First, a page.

There is a huge range of couplings available on the market and your local trailer supplier will carry most of the following couplings. If you require a duo-fit coupling or a have a specific coupling in mind, you may need to shop around. Duo fit couplings have the advantage of fitting both 1 7/8” and 50mm towballs, which are the standard sizes in New Zealand. Other towball sizes are available but you may need to import a coupling to suit the towball. The following couplings are the commonly used and there are many other types available not listed.
This is the most common type of coupling on an unbraked trailer and is one of the simplest to operate and maintain. There are quite a few different models and styles available and have a multitude of mounting options. Some of the fancier models have a duo-fit tongue arrangement to allow fitting to 2 different diameter towballs.
The pressed steel coupling is one of the cheapest couplings available and is suitable for a towing capacity between 500- 900kg. They operate with a trigger operated lever to close the coupling tongue under the towball and a double action lock trigger/lever trigger to release the coupling. These are only suitable for lightweight trailers and should be regularly cleaned and maintained. This type of coupling can be troublesome if the weather is very cold and wet, especially with cold hands and can jam up if sand or rust gets into the mechanism. They are normally fixed to a straight drawbar with a couple of thru bolts and are easily replaced if required.
This coupling is the mainstay of the light trailer industry and is simple by design and function and almost foolproof in its use.
It uses a cast iron enclosure which covers the towball and has a cast tongue which operated by the lever clamps the underside of the towball sphere and is kept in postion by a loaded spring. A locking pin slides over the top of the lever to give additional safety protection by preventing the lever from lifting. The locking pin is turned ninety degrees to locate and lock itself.
Unless poorly lubricated, this coupling will give many years of use and the only maintenance required, apart from the odd squirt of grease is to replace the locking pin and spring as this is the most commonly damaged part of the coupling.
These couplings are rated between 2000 – 2500kg towing capacity and will have their rating cast into the body of the coupling.
These couplings utilize a handle rather than a lever to fit and release the coupling and the main head casting is more formed to fit around the towball. The spring loaded tongue comes down at an angle behind the towball and prevents the coupling from lifting. On the side of the coupling a trigger style locking lever is provided to add extra safety. This type of coupling comes with a wear/anti-rattle adjuster on the front of the casting and can be adjusted to take up any slack within the coupling.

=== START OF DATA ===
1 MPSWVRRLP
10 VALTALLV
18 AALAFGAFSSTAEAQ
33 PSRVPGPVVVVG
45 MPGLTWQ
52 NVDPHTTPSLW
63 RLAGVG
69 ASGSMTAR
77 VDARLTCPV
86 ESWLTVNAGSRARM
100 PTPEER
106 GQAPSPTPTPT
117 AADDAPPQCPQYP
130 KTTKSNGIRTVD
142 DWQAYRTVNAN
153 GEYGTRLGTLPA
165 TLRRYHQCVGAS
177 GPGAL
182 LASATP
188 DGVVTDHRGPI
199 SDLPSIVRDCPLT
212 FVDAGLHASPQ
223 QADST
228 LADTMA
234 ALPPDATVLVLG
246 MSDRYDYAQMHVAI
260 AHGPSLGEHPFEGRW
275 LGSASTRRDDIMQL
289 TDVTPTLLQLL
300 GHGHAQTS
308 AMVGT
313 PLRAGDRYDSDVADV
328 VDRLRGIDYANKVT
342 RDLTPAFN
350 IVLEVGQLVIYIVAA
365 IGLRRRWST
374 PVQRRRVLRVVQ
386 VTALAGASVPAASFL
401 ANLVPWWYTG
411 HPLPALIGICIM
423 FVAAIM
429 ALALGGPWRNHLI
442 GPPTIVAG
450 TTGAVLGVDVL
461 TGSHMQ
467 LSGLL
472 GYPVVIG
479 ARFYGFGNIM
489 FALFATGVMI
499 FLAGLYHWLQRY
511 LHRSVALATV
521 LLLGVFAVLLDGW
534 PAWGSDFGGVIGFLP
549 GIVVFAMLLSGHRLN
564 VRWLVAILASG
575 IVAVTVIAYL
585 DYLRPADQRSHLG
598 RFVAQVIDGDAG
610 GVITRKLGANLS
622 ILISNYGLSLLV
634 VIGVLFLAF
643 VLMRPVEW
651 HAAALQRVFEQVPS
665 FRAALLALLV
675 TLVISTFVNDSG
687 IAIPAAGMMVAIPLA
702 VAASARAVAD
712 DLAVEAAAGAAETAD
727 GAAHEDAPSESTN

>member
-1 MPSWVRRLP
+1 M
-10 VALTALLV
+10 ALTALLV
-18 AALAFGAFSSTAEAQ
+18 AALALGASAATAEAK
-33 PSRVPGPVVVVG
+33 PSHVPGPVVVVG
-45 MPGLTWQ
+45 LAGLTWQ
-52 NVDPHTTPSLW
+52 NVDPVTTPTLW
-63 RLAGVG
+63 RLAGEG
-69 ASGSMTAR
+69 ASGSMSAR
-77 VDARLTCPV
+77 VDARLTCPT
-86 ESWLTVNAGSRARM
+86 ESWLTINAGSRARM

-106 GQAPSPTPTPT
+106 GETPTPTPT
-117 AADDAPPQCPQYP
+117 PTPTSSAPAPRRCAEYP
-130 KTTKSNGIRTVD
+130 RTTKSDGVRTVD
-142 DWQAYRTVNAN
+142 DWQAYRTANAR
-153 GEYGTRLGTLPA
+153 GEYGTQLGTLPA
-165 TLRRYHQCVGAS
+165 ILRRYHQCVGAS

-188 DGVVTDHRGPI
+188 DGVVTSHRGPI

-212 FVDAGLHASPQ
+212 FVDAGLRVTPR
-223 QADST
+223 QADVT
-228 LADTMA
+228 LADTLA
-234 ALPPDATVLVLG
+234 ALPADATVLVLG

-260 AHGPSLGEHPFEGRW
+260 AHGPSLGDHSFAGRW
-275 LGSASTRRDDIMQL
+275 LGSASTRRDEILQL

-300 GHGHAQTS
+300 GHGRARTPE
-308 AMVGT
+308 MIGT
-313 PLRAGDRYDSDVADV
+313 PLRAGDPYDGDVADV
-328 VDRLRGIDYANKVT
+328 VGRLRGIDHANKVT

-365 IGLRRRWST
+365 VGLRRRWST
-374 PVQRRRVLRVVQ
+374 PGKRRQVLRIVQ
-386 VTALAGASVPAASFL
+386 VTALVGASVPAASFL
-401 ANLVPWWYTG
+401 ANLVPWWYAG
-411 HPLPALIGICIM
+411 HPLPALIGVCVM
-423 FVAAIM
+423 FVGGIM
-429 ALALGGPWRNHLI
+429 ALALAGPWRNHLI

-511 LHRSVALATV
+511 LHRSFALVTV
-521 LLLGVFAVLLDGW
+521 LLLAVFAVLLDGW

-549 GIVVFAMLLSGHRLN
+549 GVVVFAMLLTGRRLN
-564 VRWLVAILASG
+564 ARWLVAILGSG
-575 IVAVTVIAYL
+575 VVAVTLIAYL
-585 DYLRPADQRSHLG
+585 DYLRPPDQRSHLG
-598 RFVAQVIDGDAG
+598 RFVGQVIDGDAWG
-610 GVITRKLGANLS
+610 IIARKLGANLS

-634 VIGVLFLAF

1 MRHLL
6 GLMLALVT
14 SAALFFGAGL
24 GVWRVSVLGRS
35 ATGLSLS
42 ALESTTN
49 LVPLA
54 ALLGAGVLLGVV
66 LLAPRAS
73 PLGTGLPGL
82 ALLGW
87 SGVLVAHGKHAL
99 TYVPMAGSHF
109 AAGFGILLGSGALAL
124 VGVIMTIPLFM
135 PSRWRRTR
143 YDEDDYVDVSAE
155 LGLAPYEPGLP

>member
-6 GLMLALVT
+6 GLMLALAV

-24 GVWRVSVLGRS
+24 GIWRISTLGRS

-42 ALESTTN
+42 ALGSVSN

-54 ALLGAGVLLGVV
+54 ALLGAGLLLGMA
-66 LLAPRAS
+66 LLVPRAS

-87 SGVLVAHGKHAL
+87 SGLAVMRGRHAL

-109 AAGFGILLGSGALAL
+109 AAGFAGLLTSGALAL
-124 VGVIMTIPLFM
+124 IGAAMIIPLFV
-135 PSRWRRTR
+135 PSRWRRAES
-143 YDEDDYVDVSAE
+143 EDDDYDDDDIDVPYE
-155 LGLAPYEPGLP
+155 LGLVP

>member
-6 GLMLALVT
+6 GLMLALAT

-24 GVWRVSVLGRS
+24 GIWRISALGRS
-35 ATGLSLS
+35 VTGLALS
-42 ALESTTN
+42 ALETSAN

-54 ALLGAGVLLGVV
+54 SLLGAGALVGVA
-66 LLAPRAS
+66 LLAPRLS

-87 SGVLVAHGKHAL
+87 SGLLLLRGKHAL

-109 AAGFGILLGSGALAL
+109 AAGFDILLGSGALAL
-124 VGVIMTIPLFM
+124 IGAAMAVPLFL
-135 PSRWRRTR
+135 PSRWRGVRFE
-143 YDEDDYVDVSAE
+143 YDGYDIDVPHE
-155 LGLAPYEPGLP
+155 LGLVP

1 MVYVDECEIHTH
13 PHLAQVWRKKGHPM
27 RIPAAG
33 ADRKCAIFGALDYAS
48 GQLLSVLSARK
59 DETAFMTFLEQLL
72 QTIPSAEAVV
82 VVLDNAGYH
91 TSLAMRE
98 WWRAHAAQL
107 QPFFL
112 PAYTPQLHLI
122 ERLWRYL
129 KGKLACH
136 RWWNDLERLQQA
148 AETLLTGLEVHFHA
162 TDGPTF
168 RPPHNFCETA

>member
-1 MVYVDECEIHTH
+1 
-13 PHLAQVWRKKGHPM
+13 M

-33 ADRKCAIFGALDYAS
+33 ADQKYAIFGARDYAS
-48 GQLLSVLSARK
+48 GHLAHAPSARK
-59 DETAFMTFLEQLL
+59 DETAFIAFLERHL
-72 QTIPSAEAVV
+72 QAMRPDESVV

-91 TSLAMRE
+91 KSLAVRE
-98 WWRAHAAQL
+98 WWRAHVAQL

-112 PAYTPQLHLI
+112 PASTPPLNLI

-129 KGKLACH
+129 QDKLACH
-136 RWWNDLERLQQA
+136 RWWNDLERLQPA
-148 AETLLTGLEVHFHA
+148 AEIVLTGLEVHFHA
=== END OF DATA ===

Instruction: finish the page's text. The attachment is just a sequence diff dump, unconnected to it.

These couplings require regular lubrication to ensure continued ease of operation. The most commonly replaced part on this coupling is the the trigger lever, spring and pin and on older couplings the cotter pin between the tongue and handle can wear out and break. If the trailer has too much rearward weight and is lifting the drawbar up,(huge potential for an accident), the coupling can be nearly impossible to remove from the tow vehicle (you may need to get yourself and a couple of your mates to jump up and down on the drawbar to get the coupling to release). These couplings are rated between 2000 – 3500kg towing capacity depending on the braking systems used.
Mechanical braking is the cheapest type of braking for a trailer but has its drawback of having one of the lightest braking capacities (around 1200 to 1750kg towing capacity – hub dependent)
The coupling uses a spring dampened movable coupling head which uses the tow vehicles momentum and braking to operate an attached lever. The lever is connected to a pair of mechanical drum braking hubs by cables and depending on the amount of braking the tow vehicle is doing, roughly the same is transferred to the hubs. This type of braking is not overly common, but is used on lower capacity trailers where a little bit of braking is preferred. Constant attention is needed to ensure that the cables have the correct tension to ensure efficient braking.
Hydraulic override braking couplings are one of the most popular styles of coupling for the 2500kg towing capacity trailers. They use the same style spring dampened moveable coupling head as the mechanical coupling but the rear of the coupling rests against a miniature hydraulic pump system (master cylinder). When the tow vehicle brakes, a proportionate amount of the braking energy is transferred through the coupling to the master cylinder and this pushes hydraulic fluid through tubing to the hubs. The hubs can be either drum or disc style. Maintenance of the coupling involves greasing the main coupling shaft and head and keeping the hydraulic oil topped up. Most master cylinder setups also include a hand brake lever for operating the brakes manually. This brake should only be used for when maneuvering the trailer off the tow vehicle or as a temporary park brake and not used as a fulltime parking brake, especially on a slope. Continued pressure on the brakes can cause leakage around seals or on a poorly fitted joint over time, causing brake failure. Beware of using the brake lever handle as a pivot when moving the trailer, you will bend and break it.
Plunger Type couplings as shown are the most common type of coupling used for an electrically braked trailer. Using electric drum hubs and an electric brake controller, these are the most efficient couplings to use. An additional hand brake lever is fitted to the coupling. With cables run back to the drum brakes and adjusted correctly you have a working and reliable handbrake. These couplings are rated up to 3500kg towing capacity.